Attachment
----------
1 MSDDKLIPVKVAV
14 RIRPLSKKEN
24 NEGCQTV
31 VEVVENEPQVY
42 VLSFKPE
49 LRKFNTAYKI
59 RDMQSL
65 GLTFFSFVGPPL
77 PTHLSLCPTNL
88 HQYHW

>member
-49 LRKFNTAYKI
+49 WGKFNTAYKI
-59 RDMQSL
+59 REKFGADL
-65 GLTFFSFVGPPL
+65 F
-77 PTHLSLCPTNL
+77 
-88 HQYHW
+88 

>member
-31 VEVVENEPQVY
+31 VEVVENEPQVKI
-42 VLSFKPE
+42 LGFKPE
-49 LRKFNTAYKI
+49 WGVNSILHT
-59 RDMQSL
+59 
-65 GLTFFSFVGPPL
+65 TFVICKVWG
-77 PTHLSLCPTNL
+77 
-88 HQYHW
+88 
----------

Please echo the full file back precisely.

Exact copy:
1 MSDDKLIPVKVAV
14 RIRPLSKKEN
24 NEGCQTV
31 VEVVENEPQVY
42 VLSFKPE
49 LRKFNTAYKI
59 RDMQSL
65 GLTFFSFVGPPL
77 PTHLSLCPTNL
88 HQYHW

>member
-49 LRKFNTAYKI
+49 WGKFNTAYKI
-59 RDMQSL
+59 REKFGADL
-65 GLTFFSFVGPPL
+65 F
-77 PTHLSLCPTNL
+77 
-88 HQYHW
+88 

>member
-31 VEVVENEPQVY
+31 VEVVENEPQVKI
-42 VLSFKPE
+42 LGFKPE
-49 LRKFNTAYKI
+49 WGVNSILHT
-59 RDMQSL
+59 
-65 GLTFFSFVGPPL
+65 TFVICKVWG
-77 PTHLSLCPTNL
+77 
-88 HQYHW
+88 